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The young Claude Frollo was an extraordinary person. His parents had trained him from his childhood for the priesthood. As a student, he had studied both Latin and theology.
After his parents’ death, Frollo, at the age of nineteen, took up the responsibility of raising his younger brother, Jehan. For most of his young life, Frollo was utterly devoted to his brother, pampering and spoiling him. Unfortunately, Jehan became somewhat worthless.
When he entered the priesthood, Claude Frollo was the youngest chaplain of Notre-Dame and performed the service at the altar. He spent a lot of time reading books, which were his most prized possessions and helped him not to think about his brother. But it was the thought of his own brother that made Frollo adopt the deformed child and name him Quasimodo. Since he had failed with his brother, he hoped to work a miraculous transformation in the beastly orphan.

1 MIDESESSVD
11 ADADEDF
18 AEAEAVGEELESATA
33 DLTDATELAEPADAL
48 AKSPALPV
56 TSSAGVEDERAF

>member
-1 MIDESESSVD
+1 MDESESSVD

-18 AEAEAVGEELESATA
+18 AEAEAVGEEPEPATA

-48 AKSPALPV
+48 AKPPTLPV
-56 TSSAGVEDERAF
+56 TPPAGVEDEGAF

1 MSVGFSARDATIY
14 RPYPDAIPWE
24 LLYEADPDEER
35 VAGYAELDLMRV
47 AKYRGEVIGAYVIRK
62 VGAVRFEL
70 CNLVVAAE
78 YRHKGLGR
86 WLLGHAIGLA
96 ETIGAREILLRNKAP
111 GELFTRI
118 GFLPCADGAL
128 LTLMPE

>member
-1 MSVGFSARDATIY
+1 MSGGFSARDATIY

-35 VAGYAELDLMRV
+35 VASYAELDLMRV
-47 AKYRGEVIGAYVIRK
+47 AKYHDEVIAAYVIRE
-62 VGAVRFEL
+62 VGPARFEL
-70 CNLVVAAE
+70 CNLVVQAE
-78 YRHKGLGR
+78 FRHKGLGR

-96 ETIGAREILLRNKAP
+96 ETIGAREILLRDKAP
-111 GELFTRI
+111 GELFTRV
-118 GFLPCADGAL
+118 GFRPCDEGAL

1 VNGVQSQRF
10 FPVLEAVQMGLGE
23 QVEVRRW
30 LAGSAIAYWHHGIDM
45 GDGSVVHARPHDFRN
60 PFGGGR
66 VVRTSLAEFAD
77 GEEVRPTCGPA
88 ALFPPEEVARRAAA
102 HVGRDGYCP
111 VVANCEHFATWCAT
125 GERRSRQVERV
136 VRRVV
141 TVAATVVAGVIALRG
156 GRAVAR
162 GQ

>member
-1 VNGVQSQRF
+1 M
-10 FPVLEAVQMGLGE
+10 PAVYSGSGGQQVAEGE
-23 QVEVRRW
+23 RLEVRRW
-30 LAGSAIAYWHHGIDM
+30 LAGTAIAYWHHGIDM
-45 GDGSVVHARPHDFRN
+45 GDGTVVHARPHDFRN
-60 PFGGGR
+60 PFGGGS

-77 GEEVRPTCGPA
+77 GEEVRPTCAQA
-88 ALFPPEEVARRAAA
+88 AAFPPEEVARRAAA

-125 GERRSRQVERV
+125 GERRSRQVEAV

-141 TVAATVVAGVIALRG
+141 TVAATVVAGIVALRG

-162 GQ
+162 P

In this chapter, which is written as a flashback like the previous one, the character of Claude Frollo is developed more fully. When he is nineteen, Frollo’s parents die, leaving him to raise his younger brother, Jehan. He devotes himself totally to Jehan and spoils him terribly. As a result, Jehan does not amount to anything.
When Frollo enters the priesthood and becomes the youngest chaplain at Notre-Dame, he does not really know how to relate to people, for he has spent his youth raising his brother and reading books. Besides serving at the altar of the cathedral, he still spends lots of time reading and trying to forget his failure with Jehan. In spite of opposition, he adopts Quasimodo, the deformed infant, in hopes of working a miraculous transformation in him, to compensate for his failure with Jehan. His decision to raise Quasimodo will make him more of a social outcast.